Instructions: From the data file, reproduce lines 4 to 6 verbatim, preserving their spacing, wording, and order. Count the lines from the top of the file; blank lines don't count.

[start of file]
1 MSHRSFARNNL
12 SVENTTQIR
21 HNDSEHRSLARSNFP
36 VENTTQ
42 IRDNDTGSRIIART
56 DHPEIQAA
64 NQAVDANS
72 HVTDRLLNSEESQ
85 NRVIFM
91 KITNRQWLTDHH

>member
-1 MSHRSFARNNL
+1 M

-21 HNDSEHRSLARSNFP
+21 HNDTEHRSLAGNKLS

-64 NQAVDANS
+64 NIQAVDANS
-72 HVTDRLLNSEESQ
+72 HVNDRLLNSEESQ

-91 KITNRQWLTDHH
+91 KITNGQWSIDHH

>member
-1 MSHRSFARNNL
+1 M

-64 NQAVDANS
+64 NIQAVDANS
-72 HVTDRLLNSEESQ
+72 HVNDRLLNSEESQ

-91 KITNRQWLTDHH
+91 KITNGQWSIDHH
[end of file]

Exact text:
36 VENTTQ
42 IRDNDTGSRIIART
56 DHPEIQAA